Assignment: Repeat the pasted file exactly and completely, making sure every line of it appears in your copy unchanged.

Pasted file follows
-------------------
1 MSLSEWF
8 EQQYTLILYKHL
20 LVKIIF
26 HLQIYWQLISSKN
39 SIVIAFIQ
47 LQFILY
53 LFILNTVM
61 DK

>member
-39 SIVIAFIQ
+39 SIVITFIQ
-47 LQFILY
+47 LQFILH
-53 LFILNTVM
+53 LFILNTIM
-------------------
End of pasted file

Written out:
1 MSLSEWF
8 EQQYTLILYKHL
20 LVKIIF
26 HLQIYWQLISSKN
39 SIVIAFIQ
47 LQFILY
53 LFILNTVM
61 DK

>member
-39 SIVIAFIQ
+39 SIVITFIQ
-47 LQFILY
+47 LQFILH
-53 LFILNTVM
+53 LFILNTIM